Our work in New Orleans dates to 1942, and intensified in the aftermath of Hurricane Katrina, when we joined with those rebuilding the city. Our work focuses on creating a child-centered city with quality early education and child care, engaged parents, healthy food, quality schools and safe communities.
Why This Work Matters
New Orleans is a diverse city, with a rich mix of African, Native American, Latino and European cultural traditions. But its richness contrasts with a long history of challenges - including violence among youth, a disjointed education system, poor health outcomes and poverty - which present significant obstacles to the success of the city's children and their families.
The devastation caused by Hurricane Katrina increased the barriers for those most vulnerable, possessing the narrowest safety margins.
But the extent of that devastation also presented an opportunity to rebuild a community already distinguished by its resilience and tenacity. Our goal is to work closely with our grantee partners and other stakeholders to identify and support community-led solutions aimed at creating a child-centered city.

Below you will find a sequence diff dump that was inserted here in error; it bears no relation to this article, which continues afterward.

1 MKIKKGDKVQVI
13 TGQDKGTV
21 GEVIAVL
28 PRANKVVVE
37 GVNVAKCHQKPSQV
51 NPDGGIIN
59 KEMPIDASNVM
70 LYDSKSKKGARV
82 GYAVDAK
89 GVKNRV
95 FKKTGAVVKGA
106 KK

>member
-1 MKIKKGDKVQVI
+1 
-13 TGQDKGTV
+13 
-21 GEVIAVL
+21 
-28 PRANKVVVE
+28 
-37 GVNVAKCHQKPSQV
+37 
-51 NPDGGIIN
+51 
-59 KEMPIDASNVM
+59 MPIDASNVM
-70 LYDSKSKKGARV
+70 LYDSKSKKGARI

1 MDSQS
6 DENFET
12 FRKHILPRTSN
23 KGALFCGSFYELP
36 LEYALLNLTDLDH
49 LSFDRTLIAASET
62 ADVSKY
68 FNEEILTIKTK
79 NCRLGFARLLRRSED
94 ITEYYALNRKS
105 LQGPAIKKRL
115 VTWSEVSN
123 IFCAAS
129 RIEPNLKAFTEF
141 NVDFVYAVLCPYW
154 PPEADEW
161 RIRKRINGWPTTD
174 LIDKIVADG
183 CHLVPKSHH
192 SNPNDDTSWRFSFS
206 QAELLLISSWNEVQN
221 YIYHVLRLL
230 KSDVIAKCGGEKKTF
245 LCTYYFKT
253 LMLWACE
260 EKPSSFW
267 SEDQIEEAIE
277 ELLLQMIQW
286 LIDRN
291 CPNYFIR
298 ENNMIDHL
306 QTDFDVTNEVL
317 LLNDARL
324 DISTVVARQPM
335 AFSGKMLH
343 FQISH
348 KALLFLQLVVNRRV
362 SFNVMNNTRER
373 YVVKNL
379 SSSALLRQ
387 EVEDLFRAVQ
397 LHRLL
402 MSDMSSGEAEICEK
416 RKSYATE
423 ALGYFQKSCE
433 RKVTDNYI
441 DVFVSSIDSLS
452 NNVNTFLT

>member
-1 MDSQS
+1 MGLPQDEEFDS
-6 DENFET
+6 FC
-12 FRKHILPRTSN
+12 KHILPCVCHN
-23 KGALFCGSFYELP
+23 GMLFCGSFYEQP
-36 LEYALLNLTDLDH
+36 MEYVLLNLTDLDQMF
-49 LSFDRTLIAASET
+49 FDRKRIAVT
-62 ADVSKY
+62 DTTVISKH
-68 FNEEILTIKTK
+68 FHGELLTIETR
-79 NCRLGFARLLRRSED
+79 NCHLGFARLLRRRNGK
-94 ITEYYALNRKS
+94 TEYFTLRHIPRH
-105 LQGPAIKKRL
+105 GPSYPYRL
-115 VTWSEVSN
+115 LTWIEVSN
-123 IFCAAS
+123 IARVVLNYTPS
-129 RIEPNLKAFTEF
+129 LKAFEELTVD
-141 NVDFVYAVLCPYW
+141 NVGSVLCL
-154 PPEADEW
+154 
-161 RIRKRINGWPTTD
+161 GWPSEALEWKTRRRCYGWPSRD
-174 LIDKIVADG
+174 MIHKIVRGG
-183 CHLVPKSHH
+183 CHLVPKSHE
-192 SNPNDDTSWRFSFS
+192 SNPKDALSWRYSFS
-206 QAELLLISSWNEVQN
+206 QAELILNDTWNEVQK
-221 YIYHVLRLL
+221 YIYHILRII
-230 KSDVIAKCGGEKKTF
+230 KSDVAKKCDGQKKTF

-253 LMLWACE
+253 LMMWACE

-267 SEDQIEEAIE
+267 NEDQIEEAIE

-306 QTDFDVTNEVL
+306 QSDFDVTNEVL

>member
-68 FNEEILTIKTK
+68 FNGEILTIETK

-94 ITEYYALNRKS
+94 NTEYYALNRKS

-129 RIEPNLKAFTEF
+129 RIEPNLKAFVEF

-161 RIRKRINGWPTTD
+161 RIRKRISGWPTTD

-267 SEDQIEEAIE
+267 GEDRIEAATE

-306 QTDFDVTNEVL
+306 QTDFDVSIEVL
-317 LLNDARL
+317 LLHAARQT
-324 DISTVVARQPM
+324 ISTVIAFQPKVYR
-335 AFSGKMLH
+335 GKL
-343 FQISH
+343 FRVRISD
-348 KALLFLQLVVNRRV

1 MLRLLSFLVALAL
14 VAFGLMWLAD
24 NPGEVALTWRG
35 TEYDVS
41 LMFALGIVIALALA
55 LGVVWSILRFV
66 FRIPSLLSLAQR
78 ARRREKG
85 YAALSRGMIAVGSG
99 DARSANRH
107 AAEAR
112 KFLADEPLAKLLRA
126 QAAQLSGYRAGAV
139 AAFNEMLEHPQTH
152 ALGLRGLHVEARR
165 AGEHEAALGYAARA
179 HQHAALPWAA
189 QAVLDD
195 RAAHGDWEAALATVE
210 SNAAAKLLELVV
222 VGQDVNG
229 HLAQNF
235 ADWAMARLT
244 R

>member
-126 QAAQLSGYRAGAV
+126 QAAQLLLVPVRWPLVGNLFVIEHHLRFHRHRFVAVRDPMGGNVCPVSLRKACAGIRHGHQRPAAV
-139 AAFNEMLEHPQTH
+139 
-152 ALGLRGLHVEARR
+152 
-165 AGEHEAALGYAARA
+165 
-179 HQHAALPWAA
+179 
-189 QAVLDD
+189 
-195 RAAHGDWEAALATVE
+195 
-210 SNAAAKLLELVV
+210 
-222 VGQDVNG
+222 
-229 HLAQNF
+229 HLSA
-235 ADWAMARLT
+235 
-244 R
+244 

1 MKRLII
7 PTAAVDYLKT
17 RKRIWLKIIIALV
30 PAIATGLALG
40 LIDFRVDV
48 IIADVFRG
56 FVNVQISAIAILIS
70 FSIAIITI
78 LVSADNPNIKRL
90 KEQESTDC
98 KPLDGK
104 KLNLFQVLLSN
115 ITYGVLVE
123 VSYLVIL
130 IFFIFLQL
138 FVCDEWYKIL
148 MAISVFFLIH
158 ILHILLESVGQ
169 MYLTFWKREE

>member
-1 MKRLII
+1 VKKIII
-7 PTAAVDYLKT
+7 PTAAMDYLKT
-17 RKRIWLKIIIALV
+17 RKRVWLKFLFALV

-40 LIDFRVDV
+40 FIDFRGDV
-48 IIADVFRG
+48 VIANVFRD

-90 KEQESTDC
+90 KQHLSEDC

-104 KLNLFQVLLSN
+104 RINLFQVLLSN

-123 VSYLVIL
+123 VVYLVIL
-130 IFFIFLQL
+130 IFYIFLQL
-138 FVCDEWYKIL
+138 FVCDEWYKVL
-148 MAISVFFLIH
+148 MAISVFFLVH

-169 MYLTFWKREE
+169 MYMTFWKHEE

What We Support
We believe the residents of New Orleans ultimately hold the keys to creating a child-centered city. Our partners include community-based organizations, government entities, businesses and school systems throughout the city, working on numerous fronts to create a better future by removing the racially-, income- and geography-based barriers that affect children and families.
Specifically, we concentrate our resources in the Central City neighborhood, where we partner with grantees and others to improve the quality and delivery of education; to improve nutrition; to expand access to quality healthcare including mental, oral, primary, preventative, community and pre- and post-natal care; to create greater economic security for families; to foster community and civic engagement; build nonprofit and leadership capacity; and nurture racial equity and racial healing. We also are working to establish a professional learning community for both informal and formal early care providers.
In addition, because a child-centered city is, by definition, a city of safe streets and neighborhoods, we focus on mitigating stress, reducing mental trauma and preventing violence.